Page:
I would rather live with 10,000 newbies who don't know squat but will learn and grow as time goes, rather then 1,000 that don't know squat, don't want to know squat, and will probably never give a squat as long as things work without having to use any of the dying gray matter approximately 3ft about their asses.


Ubuntu is focused towards those new to Linux. PC-BSD, I at least consider it for those 'not used to computers'. OpenBSD, well at least if you know a fair bit about using Unix is pretty darn easy to use.


The real question is 10 years later, who has a computer problem and shouts "JUST F'ING WORK" and who sits down and tries to figure out WHY it doesn't work and HOW to fix it.


I respect effort almost as much as competence.


I've used computers since I was about 4 years old, playing games on MS-DOS 2 before I could even read, let along understand how to use the command prompt.


I was learning C++ when I stumbled onto the UNIX and Internet Fundamentals HOWTO. When I went in search of a Unix like OS about two years ago, I wanted to learn the system because of the things I read in that doc.



I found both Linux and the BSDs, after a _lot_ of research I got to feeling that the BSDs would be much more to my taste then the "Linux Distro Thing". And FreeBSD looked like it was right up my ally all the way down to the source code.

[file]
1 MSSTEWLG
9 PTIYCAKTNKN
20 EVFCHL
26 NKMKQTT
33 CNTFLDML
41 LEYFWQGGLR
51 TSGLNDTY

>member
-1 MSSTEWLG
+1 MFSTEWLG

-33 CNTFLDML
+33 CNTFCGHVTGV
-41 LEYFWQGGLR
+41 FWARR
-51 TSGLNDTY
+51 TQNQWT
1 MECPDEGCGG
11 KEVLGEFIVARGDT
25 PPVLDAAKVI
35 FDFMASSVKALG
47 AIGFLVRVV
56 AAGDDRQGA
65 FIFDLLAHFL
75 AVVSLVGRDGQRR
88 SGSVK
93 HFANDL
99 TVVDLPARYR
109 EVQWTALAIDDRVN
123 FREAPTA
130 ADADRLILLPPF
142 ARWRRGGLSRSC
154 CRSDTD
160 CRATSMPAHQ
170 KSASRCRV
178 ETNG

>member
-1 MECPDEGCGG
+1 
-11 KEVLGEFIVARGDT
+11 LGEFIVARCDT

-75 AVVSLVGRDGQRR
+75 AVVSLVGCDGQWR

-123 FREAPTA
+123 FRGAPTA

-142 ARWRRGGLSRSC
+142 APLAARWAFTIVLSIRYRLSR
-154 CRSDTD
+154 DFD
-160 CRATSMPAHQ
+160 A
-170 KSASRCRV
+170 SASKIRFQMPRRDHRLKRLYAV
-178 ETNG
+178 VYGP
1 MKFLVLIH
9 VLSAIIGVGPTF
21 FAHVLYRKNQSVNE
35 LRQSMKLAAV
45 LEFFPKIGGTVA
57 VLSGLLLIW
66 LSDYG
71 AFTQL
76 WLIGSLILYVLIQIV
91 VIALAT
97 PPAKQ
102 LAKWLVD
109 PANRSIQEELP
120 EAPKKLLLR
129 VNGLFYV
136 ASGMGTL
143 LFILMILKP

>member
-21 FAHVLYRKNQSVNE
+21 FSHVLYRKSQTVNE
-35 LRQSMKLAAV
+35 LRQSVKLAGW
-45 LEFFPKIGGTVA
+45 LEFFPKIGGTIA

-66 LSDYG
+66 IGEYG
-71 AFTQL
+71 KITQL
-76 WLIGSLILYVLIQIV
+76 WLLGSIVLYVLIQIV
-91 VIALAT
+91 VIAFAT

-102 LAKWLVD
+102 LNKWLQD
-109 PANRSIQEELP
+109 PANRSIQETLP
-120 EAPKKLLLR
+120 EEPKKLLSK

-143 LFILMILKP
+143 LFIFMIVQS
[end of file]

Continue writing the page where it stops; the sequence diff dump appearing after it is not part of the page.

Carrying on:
I used Knoppix Linux to see what hardware support might be like but my first installations were of FreeBSD 6.0-Release and PC-BSD 1.0RC1.



By Micro$oft's standards, I probably exceeded 'Power User' a couple of weeks after my family made the move from WebTV to an old Pentium I machine running Windows 98 around 2000/2001.


But when I booted off a Knoppix Live CD, I had not TOUCHED a command line of any sort in over a decade, even then never learned to use it. Five minutes into using konsole and a couple shells, I fell in love even though I didn't know a single thing about it.


One of my superiors at the time at a website I'm involved with, he told me to give up on figuring this stuff out but being the pig headed guy I am, I kept moving forward.


I began using the system with no prior knowledge what so ever of Unix, my only friend was the handbook and wikipedia because manual pages were still as good as written in Greek for the first month or two.


I wanted to learn more then I had to... Flash forward about two years: I can live in a command prompt, I have 3 or 4 more computers, use multiple operating systems, went from Dev-C++ to Vim and many more languages, I'm helping friends with networking issues I couldn't even comprehend before, windows is neglected to a game machine, and I'm filling webmaster shoes once held by the guy that told me to quit !


I don't expect everyone to want to learn every thing....


But I do expect, people to be willing to learn what they need to in order to do what they want/need to get done.


If you want to write a webpage but know nothing I'm fine with that. But if your not willing to *try* to figure out the basic idea of it, well don't expect me to answer with a smile ^_^



Beyond people like that, I've never had any problems with the Microsoft, Linux, or BSD communities.




/*
* forgive me if this is a bit OT but I wanted to reply.